In most cases, the lost time incident rate (LTIR) calculation is based on a total of 200,000 hours which represents 100 employees working 40 hrs per week over a 50-week period of time. However, in high incident industries or those considered hazardous, the base total may be reduced to 100,000 hours over the same given period. This high figure is used to ensure realistic calculations across most industries; however, it is also worth noting that the LTIR is known as a “lagging indicator” since it measures the number of lost time injuries that have already happened.

Below, we highlight the calculations your organization needs to begin benchmarking your health and safety performance, providing a standardized way of comparing incident rates to the costs incurred. To break things down a little, we have also included an example of how to start.

 

·  LTIR = (Total LTIs / Total number of hours) × 200,000

·  TCOR = Direct Costs + Indirect Costs

 

So, let’s say your calendar year ends with 3 lost time injuries and you estimate 180,000 hours worked. The calculation is as follows:

 

  • 3 / 180,000 x 200,000 = 3.33 LTIs per 100 workers

 

Next, you can calculate the costs incurred. Let’s say that the total direct costs associated with those incidents were $20,000 and indirect costs were $5,000:

 

  • $20,000 + $5,000 = $25,000

 

So, to get the costs per worker, you can use this calculation: 

 

  • Costs per Worker = TCOR/LTIR

Or

  • $25,000 / 3.33​ = $7,508 per worker

 

Strategies to Prevent Lost Time Incidents 

Once you are able to measure LTIR and TCOR metrics, your organization can begin to build safety management strategies that reduce absenteeism, injury, lost productivity, and costs, helping your employees to feel safer and your organization to build happy and inclusive workplaces. Below, we look at a few strategies to prevent LTIs in your workplace.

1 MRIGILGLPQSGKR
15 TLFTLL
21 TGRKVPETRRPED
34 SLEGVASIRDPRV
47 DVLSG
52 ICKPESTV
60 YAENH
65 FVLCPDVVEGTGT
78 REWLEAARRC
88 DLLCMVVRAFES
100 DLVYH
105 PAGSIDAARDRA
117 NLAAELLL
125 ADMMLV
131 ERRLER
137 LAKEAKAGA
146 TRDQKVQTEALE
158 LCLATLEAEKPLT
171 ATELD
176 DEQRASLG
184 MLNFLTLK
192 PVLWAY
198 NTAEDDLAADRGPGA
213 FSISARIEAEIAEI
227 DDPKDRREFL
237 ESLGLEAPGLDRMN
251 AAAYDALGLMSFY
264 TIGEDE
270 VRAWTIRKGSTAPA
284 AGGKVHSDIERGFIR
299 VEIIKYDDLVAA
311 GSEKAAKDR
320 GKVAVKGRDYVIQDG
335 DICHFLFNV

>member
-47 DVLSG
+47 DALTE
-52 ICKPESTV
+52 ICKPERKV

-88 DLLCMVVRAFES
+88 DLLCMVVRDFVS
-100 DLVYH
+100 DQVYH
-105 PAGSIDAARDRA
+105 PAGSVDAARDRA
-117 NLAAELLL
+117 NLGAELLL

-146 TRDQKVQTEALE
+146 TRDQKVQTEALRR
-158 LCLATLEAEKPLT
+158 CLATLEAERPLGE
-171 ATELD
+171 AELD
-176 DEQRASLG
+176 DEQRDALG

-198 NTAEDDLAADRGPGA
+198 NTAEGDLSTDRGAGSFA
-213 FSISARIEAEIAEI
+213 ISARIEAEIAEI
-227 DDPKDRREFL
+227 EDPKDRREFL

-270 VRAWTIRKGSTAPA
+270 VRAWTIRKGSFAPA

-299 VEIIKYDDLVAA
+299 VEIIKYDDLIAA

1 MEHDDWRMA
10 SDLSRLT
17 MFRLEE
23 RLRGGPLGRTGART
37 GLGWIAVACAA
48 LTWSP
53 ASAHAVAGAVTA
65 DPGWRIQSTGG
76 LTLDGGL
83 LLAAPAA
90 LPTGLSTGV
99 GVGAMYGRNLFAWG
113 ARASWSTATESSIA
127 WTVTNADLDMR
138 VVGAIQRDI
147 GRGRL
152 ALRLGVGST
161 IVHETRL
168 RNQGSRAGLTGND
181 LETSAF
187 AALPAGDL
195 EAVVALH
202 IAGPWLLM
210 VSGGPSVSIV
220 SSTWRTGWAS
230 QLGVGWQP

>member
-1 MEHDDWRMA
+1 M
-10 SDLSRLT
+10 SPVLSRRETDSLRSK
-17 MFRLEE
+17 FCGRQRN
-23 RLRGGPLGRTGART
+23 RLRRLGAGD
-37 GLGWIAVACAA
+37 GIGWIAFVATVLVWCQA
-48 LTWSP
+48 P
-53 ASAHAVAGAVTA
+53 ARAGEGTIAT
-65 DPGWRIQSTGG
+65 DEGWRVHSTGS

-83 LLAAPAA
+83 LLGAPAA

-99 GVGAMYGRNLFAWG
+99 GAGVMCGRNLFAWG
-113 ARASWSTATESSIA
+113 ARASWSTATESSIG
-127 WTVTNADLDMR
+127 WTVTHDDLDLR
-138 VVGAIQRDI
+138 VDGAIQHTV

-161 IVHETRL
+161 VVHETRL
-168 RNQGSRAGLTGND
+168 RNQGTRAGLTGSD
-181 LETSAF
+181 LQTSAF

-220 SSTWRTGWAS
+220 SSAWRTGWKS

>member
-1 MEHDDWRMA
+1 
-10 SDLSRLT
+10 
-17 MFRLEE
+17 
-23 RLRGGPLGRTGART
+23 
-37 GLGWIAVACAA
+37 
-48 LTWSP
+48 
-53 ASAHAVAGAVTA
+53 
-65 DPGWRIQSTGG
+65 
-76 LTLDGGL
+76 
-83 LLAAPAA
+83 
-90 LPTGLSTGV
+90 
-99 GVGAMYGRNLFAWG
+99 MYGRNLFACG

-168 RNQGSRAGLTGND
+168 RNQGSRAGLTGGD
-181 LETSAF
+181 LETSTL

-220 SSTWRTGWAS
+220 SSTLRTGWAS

1. Risk Assessment and Hazard Identification

Conducting a thorough risk assessment, creating a workplace violence prevention plan, and identifying potential hazards is the first step in preventing LTIs. This involves evaluating the work environment, the equipment used, and employee activities to pinpoint potential risks. 

 

  1. Implementing Robust Safety Training Programs

Educating employees on workplace safety and security procedures, emergency protocols, proper equipment and PPE usage, and providing first aid training are crucial for preventing LTIs. In addition, regular training sessions can reinforce safety practices and raise awareness of potential hazards.

 

  1. Continuous Monitoring and Improvement

Establishing a culture of continuous improvement involves regularly monitoring and assessing safety performance. This can be achieved through incident reporting systems, regular safety audits, and feedback mechanisms. Identifying and addressing root causes of incidents ensures that preventive measures are continually refined.

Finally, feedback from our clients has shown us how effective panic button systems can be in reducing incidence rates in industries with the most vulnerable workers, while also improving safety culture across the board to decrease turnover and improving job satisfaction among many other metrics. For more information on how real-world solutions to LTIs can help your organization, explore our case studies here or contact a member of our team to discuss your specific requirements and request a demo.

About Author

Yasmine Mustafa

Yasmine Mustafa believes ROAR found her, not the other way around. A former refugee and undocumented immigrant, she draws upon her unique life experiences to lead ROAR in its mission to empower and protect workers across all industries. Her journey is a testament to resilience and unwavering commitment. With over 15 years of leadership in the tech industry, including the successful sale of her first company, 123LinkIt, to a firm in Silicon Valley in 2009, Yasmine is a driving force for positive change, balancing profits with purpose. Yasmine’s workplace safety advocacy and leadership have earned recognition from the BBC, CNBC’s Upstart 100 and the City of Philadelphia. Yasmine is a highly sought-after conference speaker. A two-time TEDx speaker, Yasmine has also presented at the prestigious SXSW and CES conferences, sharing her deep passion for harnessing technology for positive change. Beyond her professional life, Yasmine enjoys time spent with friends and family, exploring the outdoors, biking, and hiking. She also dedicates her time to the boards of Coded by Kids, Leadership Philadelphia, and the Philadelphia Alliance for Capital and Technologies.

Leave a Reply

Your email address will not be published. Required fields are marked *